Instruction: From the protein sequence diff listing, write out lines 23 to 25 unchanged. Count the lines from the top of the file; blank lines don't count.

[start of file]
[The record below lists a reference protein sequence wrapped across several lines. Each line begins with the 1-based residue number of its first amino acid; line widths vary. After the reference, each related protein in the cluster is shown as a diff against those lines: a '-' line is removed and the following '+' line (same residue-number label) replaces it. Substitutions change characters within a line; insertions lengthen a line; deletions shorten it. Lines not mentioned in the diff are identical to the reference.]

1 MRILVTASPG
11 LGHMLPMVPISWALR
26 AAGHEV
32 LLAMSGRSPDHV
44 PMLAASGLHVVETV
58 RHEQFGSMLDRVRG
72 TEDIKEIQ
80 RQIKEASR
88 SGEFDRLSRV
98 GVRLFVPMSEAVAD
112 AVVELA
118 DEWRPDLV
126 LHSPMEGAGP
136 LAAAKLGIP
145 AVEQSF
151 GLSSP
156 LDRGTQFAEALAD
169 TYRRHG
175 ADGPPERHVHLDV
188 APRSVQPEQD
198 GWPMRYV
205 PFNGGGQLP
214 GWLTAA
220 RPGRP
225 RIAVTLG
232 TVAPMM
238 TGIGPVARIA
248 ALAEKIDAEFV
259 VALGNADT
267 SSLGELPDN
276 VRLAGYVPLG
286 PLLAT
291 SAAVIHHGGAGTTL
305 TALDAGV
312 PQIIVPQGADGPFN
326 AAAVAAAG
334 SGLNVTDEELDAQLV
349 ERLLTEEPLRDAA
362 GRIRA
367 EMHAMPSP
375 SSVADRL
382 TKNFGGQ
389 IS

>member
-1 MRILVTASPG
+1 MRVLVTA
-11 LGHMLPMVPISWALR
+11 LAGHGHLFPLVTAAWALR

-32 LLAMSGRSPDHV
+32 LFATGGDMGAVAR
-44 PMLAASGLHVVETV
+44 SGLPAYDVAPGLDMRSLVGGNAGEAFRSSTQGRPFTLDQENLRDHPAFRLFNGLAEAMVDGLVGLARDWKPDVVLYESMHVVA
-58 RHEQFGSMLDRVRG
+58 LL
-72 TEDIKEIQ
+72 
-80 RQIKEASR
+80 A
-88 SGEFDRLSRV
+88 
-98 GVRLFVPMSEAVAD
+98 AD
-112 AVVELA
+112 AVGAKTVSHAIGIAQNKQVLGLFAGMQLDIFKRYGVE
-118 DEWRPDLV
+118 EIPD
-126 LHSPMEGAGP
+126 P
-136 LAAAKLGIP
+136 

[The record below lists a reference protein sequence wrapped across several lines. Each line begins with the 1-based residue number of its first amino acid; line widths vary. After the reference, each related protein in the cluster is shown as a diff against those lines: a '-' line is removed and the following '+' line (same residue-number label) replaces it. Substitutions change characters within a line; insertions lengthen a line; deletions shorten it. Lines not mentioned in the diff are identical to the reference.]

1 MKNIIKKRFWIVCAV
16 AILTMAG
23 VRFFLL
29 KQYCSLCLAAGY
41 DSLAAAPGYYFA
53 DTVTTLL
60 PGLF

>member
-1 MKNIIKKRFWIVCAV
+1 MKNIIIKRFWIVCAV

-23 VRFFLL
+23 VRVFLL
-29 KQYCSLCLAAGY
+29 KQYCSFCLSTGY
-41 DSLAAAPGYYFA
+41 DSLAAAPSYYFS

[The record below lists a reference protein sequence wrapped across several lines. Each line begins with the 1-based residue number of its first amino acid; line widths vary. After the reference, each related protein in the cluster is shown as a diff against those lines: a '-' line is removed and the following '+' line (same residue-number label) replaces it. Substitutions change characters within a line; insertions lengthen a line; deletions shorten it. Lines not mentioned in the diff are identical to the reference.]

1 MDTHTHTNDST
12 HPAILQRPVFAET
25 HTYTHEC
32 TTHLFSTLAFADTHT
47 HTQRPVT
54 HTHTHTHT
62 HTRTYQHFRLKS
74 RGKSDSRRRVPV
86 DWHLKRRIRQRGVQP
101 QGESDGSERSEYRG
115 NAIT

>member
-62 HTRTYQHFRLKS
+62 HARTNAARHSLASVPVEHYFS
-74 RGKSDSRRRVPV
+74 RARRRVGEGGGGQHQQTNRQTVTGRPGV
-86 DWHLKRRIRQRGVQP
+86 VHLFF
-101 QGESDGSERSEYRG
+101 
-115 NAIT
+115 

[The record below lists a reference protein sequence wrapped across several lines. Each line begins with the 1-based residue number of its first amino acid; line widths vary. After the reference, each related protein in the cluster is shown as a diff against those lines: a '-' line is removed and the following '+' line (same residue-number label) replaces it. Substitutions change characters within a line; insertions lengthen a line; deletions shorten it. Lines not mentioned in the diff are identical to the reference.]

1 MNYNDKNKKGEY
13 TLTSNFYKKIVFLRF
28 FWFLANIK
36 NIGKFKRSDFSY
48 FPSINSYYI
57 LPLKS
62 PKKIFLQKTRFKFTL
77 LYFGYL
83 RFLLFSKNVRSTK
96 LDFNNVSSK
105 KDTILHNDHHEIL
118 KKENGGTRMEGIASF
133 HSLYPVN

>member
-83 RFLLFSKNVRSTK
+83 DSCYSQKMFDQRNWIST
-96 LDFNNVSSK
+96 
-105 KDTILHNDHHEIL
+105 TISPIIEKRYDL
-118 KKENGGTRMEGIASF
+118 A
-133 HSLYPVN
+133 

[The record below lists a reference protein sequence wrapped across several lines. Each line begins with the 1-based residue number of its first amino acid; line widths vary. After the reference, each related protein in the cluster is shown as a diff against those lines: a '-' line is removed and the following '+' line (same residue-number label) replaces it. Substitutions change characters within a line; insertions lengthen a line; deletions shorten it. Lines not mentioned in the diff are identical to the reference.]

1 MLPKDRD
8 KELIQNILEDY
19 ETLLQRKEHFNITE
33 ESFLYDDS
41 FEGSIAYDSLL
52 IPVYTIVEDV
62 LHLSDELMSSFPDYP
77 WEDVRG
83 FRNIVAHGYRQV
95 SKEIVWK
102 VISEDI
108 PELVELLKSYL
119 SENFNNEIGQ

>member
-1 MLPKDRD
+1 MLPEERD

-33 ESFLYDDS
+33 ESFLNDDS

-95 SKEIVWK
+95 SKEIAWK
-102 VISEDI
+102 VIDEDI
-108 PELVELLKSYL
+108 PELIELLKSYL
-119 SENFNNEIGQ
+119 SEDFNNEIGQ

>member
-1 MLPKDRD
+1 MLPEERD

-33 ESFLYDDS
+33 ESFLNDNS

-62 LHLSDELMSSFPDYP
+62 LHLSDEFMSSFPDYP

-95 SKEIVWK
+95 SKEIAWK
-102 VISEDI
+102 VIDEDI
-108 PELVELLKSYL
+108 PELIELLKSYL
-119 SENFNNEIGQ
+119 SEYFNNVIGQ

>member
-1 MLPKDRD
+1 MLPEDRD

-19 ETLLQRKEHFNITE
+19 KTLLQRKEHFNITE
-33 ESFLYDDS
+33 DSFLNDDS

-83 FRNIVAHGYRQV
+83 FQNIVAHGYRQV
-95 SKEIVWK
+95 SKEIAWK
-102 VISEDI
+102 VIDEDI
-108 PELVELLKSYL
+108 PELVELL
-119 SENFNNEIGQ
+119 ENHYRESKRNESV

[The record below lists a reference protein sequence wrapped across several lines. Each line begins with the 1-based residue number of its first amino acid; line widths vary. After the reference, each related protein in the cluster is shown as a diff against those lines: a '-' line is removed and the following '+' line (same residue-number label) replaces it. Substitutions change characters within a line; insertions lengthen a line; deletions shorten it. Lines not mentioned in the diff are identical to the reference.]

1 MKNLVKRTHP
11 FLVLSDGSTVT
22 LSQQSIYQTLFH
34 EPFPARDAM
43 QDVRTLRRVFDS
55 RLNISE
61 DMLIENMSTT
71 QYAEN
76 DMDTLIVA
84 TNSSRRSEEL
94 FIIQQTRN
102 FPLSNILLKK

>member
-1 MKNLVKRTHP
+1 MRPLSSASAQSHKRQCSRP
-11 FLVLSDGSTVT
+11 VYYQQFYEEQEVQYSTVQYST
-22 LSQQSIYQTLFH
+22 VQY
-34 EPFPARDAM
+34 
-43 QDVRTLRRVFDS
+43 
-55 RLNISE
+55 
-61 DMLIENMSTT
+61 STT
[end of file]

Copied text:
205 PFNGGGQLP
214 GWLTAA
220 RPGRP